The central justification for a given ballot initiative (and for ballot initiatives in general) is that the elected representatives of the people are not in fact expressing the people’s will but are under the malign influence of special interests, that the normal legislative process has been thwarted by a minority that prevents popular legislation from being passed, or has been hijacked by a majority dismissive of the popular will, and that the seriousness of this injustice warrants bypassing the legislative process and taking the question directly to the people.

For example, here’s Mike Ball on the question of states establishing procedures for ballot initiatives:

In a nation such as ours where political power is believed to ultimately lie in the will of people, one would expect that a concept with so much public support would be easy to enact, but that is not the case. The legislative process often allows interest groups to override public support. The traditional legislative process has many steps in it that tend to make the passage of legislation difficult, requiring broad support in the governing body. Preventing the passage of legislation is usually much easier, requiring the opposition of only a few key legislators, such as the presiding officer, the chairman of the appropriate committee, or enough members to sustain a filibuster. Having no desire to surrender their power to block legislation adverse to their interests, well-funded special interest groups team with legislators to oppose the initiative process.

The initiative process then becomes another component of the overall system of governmental checks and balances, in this case to act as a counterpoise to legislative intransigence, unresponsiveness, and overreaching.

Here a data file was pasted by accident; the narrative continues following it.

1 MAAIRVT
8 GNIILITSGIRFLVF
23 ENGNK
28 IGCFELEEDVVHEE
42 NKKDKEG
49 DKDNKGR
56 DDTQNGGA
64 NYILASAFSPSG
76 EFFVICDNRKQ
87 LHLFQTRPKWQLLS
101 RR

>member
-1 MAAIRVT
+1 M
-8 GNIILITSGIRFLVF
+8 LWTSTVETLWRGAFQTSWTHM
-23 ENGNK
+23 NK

Not a bad argument at all, and as I said above I’m willing to keep an open mind on the subject. But let’s look specifically at the two Howard County examples I’ve commented on, namely the unsuccessful petition drive to force a referendum on the Columbia Town Center redevelopment plan and the proposed Taxpayer Protection Initiative. How closely do they conform to the idealized vision of the people exercising their popular will to right a serious injustice?

I’ll leave to others the task of providing a full argument against the proposed Town Center referendum. I’ll simply say that given the long period of public consultation and the fact that the entire county council voted unanimously for the GGP plan, it’s hard to make the argument that an unjust outcome was forced on the populace by a legislative minority captured by special interests.

With the Taxpayer Protection Initiative I think it’s also hard to make the argument that the popular will is being thwarted in a manner that makes it imperative that the normal legislative process be bypassed. Given the recent 4-1 council vote to pass the Howard County 2010 budget and the lack of any apparent major public outcry over that vote, I think a more reasonable take on the situation is that Howard County voters have elected a solid council majority in favor of the current fiscal strategy, and for the most part are fine with that approach. Why then is the Taxpayer Protection Initiative necessary?

Going further, far from enshrining the popular will as the final arbiter of county fiscal prudence, by enabling only two council members to block tax increases favored by a council majority the Taxpayer Protection Initiative enables exactly the sort of minority intransigence that Mike Ball decried in the passage I quoted above.

I’m open to considering the Taxpayer Protection Initiative on its merits if someone comes forward with a compelling argument in its favor. However I haven’t seen any such argument yet. (In fact, I haven’t seen any real arguments for the initiative at all, at least not on the local Republican Party web sites.) In the meantime I feel fully justified in maintaining my previously expressed opinion, that the only problem with the county council addressed by this initiative is the problem that Republicans have getting elected to it.